I found this video to be extraordinarily interesting for several reasons. First, it’s interesting to see James White gushing over Rabbi Singer’s embrace of Tanakh and his anguish over Christians who don’t embrace the Bible as firmly. However, his complete misunderstanding of Rabbi Singer’s joke about Mormons caused me to wonder if he fully understands Rabbi Singer’s attack on the doctrine of the trinity here. It’s possible that he does understand it and he’s being intentionally obtuse. I don’t want to assume bad intentions here, so I’ll take the time to explain it.
First, the Mormon joke.
Why did God create Mormons? To show Christians how Jews feel.Rabbi Tovia Singer
Despite James White’s understanding, this isn’t really a joke about polytheism. Tanakh was written and basically canonized before the time of Jesus. Hence, in Luke 24:44 Jesus himself references the Law of Moses (Torah), the Book of the Prophets (Nevi’im), and the Psalms (Ketuvim). The three books form the acronym “Tanakh”, which is the Old Testament in the Christian Bible. It is recognized as Scripture by Jesus himself.
With that in mind, consider the Mormon faith. Joseph Smith comes along in the 1800’s and claims to have found new writings which are also the Word of God. These are in the form of tablets which he translates with angelic assistance. These writings then necessarily further reveal the teachings of the Bible, according to Mormons, because they too are the Word of God. Thus, the Bible doesn’t mean what you think it meant. It means what the Book of Mormon shows us it means.
This is where the joke comes in. Christians believe that the New Testament reveals the hidden meanings in Tanakh. Hence, in Psalm 2:7 David says “Hashem said to me, you are my son; today I have begotten you”. Pretty clear, right? God is speaking to David, saying He has adopted him as a son. But not so fast. In Acts 13:33, the New Testament tells us that this is not about David. Paul directly applies this verse to Jesus at his resurrection. But why should we accept this change to the original meaning of the text? Because, Christians will say, the New Testament is God’s word and therefore cannot contradict itself. Thus, what the passage seemed to clearly mean when it was written can’t be what it actually meant.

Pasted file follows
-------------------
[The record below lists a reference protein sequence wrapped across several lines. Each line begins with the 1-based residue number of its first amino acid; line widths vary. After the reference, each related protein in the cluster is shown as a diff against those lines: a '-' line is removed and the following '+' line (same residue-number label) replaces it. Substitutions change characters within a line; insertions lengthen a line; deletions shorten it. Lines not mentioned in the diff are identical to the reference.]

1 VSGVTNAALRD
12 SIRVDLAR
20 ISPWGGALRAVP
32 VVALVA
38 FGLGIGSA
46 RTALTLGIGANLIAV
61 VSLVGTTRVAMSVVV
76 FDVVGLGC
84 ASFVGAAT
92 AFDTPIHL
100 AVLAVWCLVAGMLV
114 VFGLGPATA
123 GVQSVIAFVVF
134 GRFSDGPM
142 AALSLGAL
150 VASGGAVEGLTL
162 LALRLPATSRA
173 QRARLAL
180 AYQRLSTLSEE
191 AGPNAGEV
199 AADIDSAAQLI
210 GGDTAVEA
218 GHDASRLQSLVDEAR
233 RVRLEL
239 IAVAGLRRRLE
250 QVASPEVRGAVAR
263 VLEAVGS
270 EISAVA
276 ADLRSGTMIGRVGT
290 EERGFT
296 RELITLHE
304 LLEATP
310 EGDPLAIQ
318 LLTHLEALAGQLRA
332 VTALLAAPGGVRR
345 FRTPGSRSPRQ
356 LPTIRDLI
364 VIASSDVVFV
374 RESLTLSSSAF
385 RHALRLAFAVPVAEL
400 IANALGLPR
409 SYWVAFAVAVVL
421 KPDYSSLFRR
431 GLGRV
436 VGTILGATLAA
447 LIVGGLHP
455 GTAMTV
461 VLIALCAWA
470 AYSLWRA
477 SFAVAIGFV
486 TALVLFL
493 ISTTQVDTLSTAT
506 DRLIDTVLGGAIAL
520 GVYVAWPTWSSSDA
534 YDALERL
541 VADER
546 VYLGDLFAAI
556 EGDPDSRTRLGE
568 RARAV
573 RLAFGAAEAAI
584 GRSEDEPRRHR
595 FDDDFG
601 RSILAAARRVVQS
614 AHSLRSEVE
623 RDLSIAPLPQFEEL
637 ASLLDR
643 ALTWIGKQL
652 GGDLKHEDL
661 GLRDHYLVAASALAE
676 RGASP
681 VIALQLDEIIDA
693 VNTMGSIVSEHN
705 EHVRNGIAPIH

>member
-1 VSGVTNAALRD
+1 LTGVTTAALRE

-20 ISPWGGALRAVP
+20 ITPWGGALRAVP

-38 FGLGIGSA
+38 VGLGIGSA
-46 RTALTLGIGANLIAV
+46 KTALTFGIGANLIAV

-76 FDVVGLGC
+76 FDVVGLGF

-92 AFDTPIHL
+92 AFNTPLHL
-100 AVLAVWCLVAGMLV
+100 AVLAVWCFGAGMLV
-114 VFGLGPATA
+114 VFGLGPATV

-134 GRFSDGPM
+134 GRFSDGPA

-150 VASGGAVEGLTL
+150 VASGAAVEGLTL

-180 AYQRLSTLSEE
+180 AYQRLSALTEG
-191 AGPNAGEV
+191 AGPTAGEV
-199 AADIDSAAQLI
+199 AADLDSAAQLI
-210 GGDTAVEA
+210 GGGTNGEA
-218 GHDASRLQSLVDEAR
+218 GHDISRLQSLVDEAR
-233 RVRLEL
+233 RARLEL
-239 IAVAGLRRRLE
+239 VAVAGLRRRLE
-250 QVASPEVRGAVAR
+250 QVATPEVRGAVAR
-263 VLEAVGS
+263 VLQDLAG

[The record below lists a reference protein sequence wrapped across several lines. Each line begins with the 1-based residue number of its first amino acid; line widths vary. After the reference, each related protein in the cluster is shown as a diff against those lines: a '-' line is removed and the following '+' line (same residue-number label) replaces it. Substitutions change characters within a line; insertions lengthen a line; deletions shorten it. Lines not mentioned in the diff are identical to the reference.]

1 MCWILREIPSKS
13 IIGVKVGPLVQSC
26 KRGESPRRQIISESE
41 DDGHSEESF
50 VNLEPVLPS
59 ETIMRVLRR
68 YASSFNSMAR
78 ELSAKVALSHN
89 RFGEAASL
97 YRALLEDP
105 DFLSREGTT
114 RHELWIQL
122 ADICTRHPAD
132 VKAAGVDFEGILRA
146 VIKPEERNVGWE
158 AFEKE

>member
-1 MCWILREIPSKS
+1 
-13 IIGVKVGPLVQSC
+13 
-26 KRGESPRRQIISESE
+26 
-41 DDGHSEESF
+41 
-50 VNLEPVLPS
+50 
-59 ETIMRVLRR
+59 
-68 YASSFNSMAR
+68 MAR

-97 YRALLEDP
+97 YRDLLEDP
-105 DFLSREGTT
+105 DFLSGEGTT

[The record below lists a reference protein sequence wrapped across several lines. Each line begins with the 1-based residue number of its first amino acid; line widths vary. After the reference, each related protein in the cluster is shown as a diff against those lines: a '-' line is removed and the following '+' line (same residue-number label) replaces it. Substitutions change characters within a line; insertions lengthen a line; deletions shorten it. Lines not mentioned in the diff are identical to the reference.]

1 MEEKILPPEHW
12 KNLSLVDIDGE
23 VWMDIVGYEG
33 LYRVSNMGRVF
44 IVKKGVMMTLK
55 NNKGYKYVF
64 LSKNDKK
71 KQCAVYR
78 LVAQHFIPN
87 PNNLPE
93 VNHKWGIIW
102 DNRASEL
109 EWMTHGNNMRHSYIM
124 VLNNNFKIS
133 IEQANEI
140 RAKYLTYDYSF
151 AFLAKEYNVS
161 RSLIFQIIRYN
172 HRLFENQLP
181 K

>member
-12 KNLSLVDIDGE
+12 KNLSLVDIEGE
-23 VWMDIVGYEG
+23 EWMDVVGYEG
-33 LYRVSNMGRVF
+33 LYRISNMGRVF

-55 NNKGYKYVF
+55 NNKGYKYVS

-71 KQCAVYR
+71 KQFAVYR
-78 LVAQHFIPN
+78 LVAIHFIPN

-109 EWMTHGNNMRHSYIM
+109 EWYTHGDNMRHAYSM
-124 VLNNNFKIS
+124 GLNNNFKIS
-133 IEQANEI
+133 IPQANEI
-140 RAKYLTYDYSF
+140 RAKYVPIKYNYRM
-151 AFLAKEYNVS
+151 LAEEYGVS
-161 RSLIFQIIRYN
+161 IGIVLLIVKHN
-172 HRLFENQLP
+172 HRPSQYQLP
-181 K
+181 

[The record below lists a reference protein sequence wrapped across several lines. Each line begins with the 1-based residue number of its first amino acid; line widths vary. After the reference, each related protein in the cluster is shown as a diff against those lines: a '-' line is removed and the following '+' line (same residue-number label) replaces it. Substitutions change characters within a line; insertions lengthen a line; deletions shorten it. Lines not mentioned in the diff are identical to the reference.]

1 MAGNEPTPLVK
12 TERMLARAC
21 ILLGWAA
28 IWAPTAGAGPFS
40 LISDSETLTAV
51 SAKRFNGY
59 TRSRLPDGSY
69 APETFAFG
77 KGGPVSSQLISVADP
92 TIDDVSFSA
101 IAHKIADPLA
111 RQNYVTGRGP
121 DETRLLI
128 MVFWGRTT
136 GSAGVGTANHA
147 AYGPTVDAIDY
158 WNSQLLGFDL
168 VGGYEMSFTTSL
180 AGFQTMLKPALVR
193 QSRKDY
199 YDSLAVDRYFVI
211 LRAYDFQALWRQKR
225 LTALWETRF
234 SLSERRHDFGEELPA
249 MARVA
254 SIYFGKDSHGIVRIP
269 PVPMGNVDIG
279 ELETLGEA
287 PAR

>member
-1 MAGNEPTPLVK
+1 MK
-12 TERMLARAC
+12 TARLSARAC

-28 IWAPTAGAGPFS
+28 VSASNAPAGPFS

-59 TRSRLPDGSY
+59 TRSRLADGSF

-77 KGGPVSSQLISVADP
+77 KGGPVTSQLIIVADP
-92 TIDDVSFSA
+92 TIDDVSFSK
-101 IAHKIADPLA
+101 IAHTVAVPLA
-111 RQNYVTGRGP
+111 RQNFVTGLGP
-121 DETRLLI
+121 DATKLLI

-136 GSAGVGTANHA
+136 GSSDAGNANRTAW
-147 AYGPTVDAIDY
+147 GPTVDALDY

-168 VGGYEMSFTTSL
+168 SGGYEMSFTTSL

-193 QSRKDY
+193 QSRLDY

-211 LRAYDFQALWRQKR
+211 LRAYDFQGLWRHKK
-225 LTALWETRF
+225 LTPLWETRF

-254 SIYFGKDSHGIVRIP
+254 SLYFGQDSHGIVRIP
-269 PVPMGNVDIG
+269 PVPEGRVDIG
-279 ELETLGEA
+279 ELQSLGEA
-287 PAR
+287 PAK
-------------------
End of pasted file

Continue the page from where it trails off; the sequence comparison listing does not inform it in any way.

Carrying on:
This is what Christians do to the Jewish faith. You may agree with them, or you may not. That’s irrelevant. I’m not saying they are right or wrong, rather I’m simply establishing that they do this. Moreover, this is what the Mormons do to Christians. This is evidenced by the following quote from Russell M. Nelson, President of the Church of Jesus Christ of Latter Day Saints.
Hence, what Rabbi Singer is saying here is quite simple. You know that frustration you feel when Mormon’s come along and reinterpret your sacred writings? That’s the frustration that Jews feel with Christians every day.
On to the Trinity.
God is not man, that he should lie, or a son of man, that he should change his mind. Has he said, and will he not do it? Or has he spoken, and will he not fulfill it?Numbers 23:19, emphasis added.
In Numbers 23:19, God clearly says He is not a man. James White says this is not a problem, because Christians don’t believe that the core nature of God is human. Rather, they believe that God became a human, while still being fully divine. This is defined in the doctrine of the Hypostatic Union. Find that one in the Bible for me if you will, but I digress. I fully understand what James White is saying here. Since they don’t believe that the nature of God is human, rather that God transitioned from the divine realm to the human realm, he doesn’t see this as a contradiction. Nor do I. That isn’t the problem with the Christian interpretation here.
The problem that I see with the doctrine of the trinity is as follows. John 1:1 tells us that “the Word was God”. We all agree that “the Word” is the second person of the trinity, or more specifically a pre-incarnate Jesus. John 1:14 tells us that “the Word became flesh and dwelt among us”. Do you see the problem?
Ironically, if you were to search for Bible verses about how God never changes, Numbers 23:19 will show up in just about every list. This is why Jews and Muslims use it against Christians when discussing the trinity. However, Malachi 3:6 makes it even clearer. “For I, Hashem, do not change.” However, the word translated “became” in John 1:14 is ginomai, which is defined as follows in Strong’s Concordance.
to come into being, to happen, to become, transitioning from one point (realm, condition) to another.Strong’s
Therefore, the objection to the trinity based on Numbers 23:19 is as follows.
- God is not human.
- God does not change.
- Therefore, it follows that God cannot transition from the divine realm to the human realm.
Does this mean that God isn’t powerful enough to transition from one realm to another? No. It means that God has limited his state of being to a divine form. This is an expression of what God will do, not an expression of a limitation that God is incapable of overcoming. Hence, God isn’t saying that He is incapable of transitioning realms. Rather, he is assuring us that he will not transition to a different realm.
To be fair here, this does not prove that Jesus was not God. Docetism was a Christian view of Jesus that predates Trinitarianism. Basically, they believed that Jesus was only God and not human. Hence, this view doesn’t require a transition or change on the part of God. He can appear to us as a human if he so desires without changing transitioning realms. However, Numbers 23:19 clearly tells us that God is not human. Malachi 3:6 tells us that God does not change. Therefore, it follows that God cannot transition from the divine realm to the human realm. And this is precisely how Numbers 23:19 contradicts the Christian doctrine of the trinity as it exists today.